Emergency powers have a tendency to kindle emergencies.
Granted most of these powers adopted by countries to stop the spread of the coronavirus are needed.
At the moment we are not concerned and willing to give up liberties that were won by the sacrifice of millions of lives before us for the common good.
We also know that in order that contact tracing could be more effective if it wasn’t voluntary. But it is vital, that our governments, that these powers (granted to governments during times of crisis) do not continue once COVID-19 is over.
The COVID-19 pandemic is barely four months old and there is no doubt that when it is over that “big data” will present new challenges as well as opportunities.
The threat of a disease as a “pretense” to justify authoritarian impulses to amass power and that technology can be used as a tool in that process could create a Big Data surveillance machine.
One present-day example comes from South Korea, which introduced an electronic system that sends out an automatic alert to people living nearby a known COVID-19 case.
Or Chinese authorities that are using software to sort citizens into color-coded categories — red, yellow, green — corresponding to their level of risk for having the virus.
Or for instance what if Google introduces a smartphone App that monitors social distancing. It will know your whereabouts down to 2 meters -7/7.
Or Governments introduce GPS to track the movements of citizens without their consent to prohibit gatherings of other 250 people. But what if the governor used that measure to stop a rival’s political rally?
But more importantly, if consumers don’t trust a smartphone-based tracking system, they can simply leave their phones at home. That would render the technology useless.
Even if voluntary it might provide people with a false sense of security if they don’t get an alert. Those who have opted out of tracking might be walking around with COVID-19 and infecting others without ever being picked up with the system.
Just think about it.
The potential in using new technology for public health surveillance to get ahead of an infectious disease outbreak must be tempting, so-called contact tracing,
There is a real danger that we could end up creating a society of untouchables. (The former name for any member of a wide range of low-caste Hindu groups and any person outside the caste system.)
Moreover, unless public health officials are involved, there’s potential to “game” the system by falsely claiming a person has the virus when they haven’t tested positive for it. That could lead to other harms, like a business intentionally undermining a rival or a political party suppressing participation.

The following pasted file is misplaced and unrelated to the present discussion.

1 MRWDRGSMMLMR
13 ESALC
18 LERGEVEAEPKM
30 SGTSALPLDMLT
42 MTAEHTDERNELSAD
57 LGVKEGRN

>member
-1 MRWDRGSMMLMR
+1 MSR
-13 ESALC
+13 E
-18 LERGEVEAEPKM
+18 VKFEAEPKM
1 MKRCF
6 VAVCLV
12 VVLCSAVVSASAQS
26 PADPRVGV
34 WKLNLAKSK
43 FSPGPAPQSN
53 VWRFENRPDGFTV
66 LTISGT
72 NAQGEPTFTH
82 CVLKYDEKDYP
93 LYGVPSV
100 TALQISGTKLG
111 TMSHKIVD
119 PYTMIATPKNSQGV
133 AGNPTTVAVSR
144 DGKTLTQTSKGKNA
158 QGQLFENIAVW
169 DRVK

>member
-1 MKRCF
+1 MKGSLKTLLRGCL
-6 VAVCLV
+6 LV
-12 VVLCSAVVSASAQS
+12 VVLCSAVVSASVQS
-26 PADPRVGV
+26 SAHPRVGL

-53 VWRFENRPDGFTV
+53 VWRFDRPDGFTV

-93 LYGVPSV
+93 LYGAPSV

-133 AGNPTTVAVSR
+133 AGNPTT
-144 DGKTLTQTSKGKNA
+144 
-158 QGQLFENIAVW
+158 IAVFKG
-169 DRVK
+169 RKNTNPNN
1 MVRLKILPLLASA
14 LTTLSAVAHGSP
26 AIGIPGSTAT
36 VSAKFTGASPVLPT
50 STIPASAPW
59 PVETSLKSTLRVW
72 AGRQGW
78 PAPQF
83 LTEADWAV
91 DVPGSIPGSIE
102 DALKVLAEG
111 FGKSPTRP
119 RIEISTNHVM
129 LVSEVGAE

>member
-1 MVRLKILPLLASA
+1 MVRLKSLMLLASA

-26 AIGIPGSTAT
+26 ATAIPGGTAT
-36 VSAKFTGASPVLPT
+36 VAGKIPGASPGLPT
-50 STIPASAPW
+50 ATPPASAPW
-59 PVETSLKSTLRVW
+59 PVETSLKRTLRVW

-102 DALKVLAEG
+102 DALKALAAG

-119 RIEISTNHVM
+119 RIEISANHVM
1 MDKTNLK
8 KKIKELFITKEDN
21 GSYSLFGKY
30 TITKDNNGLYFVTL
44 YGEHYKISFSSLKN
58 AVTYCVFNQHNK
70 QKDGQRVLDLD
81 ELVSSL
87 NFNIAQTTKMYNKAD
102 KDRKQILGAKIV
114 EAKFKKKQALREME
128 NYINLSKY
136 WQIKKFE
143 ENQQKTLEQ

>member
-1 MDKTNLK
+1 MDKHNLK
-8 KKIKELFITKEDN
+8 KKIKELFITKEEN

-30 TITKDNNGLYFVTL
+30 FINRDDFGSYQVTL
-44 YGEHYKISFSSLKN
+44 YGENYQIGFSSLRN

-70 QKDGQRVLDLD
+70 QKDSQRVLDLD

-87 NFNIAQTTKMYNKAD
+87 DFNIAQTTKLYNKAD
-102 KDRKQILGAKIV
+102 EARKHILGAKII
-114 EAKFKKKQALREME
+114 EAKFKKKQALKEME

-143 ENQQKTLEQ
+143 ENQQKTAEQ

A terror attack and a pandemic are vastly different, but both present opportunities for governments and the private sector to take on new powers in the name of keeping citizens safe.
The September 11th terror attacks led to the Patriot Act, in the USA, which gave the federal government vast new investigative powers that it claimed were necessary for the fight against terrorism.
During the HIV crises in many cases, public health officials would notify an HIV patient’s past sexual partners that they may have been in contact with somebody who had the disease, but never identified or named them.
One of the big issues at the time was the idea of doctors reporting the names of HIV patients to the states. Some states refused to accept name-based reporting so for years because they feared that it would discourage people from getting tested.
Public health and privacy rights do not need to be in opposition.
Good public health must respect civil liberties, and anything that advances human rights and civil liberties would advance public health.
So we are going to be faced with the rights of Individual freedoms against collectivism.
The behaviors that define individualism may also enhance the likelihood of pathogen transmission, and thus may be functionally maladaptive under conditions in which pathogens are highly prevalent.
By contrast, the behaviors that define collectivism may function in the service of anti-pathogen defense, and thus be especially adaptive under conditions of high pathogen prevalence.
The question is which one will we choose or will we have a choice when all this is over.
An open-air prison-like the Gaza Strip or Equality among all.